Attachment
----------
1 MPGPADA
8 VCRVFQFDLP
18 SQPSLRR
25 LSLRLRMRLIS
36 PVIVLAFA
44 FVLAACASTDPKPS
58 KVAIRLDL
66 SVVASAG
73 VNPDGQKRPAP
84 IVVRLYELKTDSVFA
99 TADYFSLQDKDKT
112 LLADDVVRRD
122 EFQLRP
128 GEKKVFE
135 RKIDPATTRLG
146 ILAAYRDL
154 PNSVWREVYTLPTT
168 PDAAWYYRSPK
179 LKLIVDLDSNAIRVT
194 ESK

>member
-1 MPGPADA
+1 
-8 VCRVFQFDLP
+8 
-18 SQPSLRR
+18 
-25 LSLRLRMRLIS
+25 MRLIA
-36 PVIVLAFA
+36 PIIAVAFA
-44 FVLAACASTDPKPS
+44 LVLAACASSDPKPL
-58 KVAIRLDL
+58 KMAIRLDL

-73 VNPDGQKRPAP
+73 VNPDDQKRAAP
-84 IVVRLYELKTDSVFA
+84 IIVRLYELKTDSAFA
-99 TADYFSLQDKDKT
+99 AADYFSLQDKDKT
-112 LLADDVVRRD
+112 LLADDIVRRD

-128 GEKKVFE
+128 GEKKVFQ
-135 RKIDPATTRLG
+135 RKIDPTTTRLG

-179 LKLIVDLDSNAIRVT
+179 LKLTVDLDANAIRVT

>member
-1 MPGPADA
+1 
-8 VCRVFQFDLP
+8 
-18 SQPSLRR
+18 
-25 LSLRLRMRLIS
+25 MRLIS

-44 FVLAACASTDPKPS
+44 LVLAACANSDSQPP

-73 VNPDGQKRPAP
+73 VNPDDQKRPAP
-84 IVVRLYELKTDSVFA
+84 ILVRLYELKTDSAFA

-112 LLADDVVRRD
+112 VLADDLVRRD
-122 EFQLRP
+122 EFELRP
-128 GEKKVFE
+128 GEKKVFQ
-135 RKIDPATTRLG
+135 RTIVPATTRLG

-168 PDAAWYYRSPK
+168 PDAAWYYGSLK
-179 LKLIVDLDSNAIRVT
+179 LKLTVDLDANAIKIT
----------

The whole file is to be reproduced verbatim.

1 MPGPADA
8 VCRVFQFDLP
18 SQPSLRR
25 LSLRLRMRLIS
36 PVIVLAFA
44 FVLAACASTDPKPS
58 KVAIRLDL
66 SVVASAG
73 VNPDGQKRPAP
84 IVVRLYELKTDSVFA
99 TADYFSLQDKDKT
112 LLADDVVRRD
122 EFQLRP
128 GEKKVFE
135 RKIDPATTRLG
146 ILAAYRDL
154 PNSVWREVYTLPTT
168 PDAAWYYRSPK
179 LKLIVDLDSNAIRVT
194 ESK

>member
-1 MPGPADA
+1 
-8 VCRVFQFDLP
+8 
-18 SQPSLRR
+18 
-25 LSLRLRMRLIS
+25 MRLIA
-36 PVIVLAFA
+36 PIIAVAFA
-44 FVLAACASTDPKPS
+44 LVLAACASSDPKPL
-58 KVAIRLDL
+58 KMAIRLDL

-73 VNPDGQKRPAP
+73 VNPDDQKRAAP
-84 IVVRLYELKTDSVFA
+84 IIVRLYELKTDSAFA
-99 TADYFSLQDKDKT
+99 AADYFSLQDKDKT
-112 LLADDVVRRD
+112 LLADDIVRRD

-128 GEKKVFE
+128 GEKKVFQ
-135 RKIDPATTRLG
+135 RKIDPTTTRLG

-179 LKLIVDLDSNAIRVT
+179 LKLTVDLDANAIRVT

>member
-1 MPGPADA
+1 
-8 VCRVFQFDLP
+8 
-18 SQPSLRR
+18 
-25 LSLRLRMRLIS
+25 MRLIS

-44 FVLAACASTDPKPS
+44 LVLAACANSDSQPP

-73 VNPDGQKRPAP
+73 VNPDDQKRPAP
-84 IVVRLYELKTDSVFA
+84 ILVRLYELKTDSAFA

-112 LLADDVVRRD
+112 VLADDLVRRD
-122 EFQLRP
+122 EFELRP
-128 GEKKVFE
+128 GEKKVFQ
-135 RKIDPATTRLG
+135 RTIVPATTRLG

-168 PDAAWYYRSPK
+168 PDAAWYYGSLK
-179 LKLIVDLDSNAIRVT
+179 LKLTVDLDANAIKIT